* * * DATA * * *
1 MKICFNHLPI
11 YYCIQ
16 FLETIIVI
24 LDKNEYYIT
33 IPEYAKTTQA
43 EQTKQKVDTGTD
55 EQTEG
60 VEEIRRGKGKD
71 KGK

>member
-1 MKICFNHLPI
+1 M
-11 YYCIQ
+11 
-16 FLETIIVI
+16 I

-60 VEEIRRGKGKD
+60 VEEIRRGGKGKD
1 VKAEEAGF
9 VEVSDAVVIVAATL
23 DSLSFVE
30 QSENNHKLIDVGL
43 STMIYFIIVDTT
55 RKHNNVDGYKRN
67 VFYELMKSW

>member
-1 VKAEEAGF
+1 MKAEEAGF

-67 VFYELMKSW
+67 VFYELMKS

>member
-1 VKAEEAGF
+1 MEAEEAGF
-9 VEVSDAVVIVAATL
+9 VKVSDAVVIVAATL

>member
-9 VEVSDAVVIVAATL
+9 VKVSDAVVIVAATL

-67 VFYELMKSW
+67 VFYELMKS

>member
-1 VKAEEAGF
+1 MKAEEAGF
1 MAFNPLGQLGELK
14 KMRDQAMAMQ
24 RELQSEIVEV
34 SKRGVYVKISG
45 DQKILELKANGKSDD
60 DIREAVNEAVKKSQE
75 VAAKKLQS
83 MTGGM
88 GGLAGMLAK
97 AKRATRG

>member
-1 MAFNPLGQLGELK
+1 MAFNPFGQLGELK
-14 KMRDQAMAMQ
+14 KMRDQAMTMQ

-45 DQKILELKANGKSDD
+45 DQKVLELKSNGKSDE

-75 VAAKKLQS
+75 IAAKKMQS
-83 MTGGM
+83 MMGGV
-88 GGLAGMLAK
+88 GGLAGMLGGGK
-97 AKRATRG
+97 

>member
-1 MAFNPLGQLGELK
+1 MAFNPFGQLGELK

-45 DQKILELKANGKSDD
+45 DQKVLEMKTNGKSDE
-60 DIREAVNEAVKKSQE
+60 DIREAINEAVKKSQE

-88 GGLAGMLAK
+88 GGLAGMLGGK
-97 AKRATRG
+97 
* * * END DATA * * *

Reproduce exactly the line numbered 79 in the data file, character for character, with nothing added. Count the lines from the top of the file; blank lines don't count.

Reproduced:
+97 